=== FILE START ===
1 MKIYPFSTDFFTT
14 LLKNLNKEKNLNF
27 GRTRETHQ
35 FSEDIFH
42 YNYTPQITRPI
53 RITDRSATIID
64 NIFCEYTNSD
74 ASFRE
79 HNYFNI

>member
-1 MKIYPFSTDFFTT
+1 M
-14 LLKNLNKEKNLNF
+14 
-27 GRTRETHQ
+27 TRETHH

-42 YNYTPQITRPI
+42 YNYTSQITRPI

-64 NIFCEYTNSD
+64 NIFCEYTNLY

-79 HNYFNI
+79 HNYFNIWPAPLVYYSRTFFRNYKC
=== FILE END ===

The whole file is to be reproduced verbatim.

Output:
1 MKIYPFSTDFFTT
14 LLKNLNKEKNLNF
27 GRTRETHQ
35 FSEDIFH
42 YNYTPQITRPI
53 RITDRSATIID
64 NIFCEYTNSD
74 ASFRE
79 HNYFNI

>member
-1 MKIYPFSTDFFTT
+1 M
-14 LLKNLNKEKNLNF
+14 
-27 GRTRETHQ
+27 TRETHH

-42 YNYTPQITRPI
+42 YNYTSQITRPI

-64 NIFCEYTNSD
+64 NIFCEYTNLY

-79 HNYFNI
+79 HNYFNIWPAPLVYYSRTFFRNYKC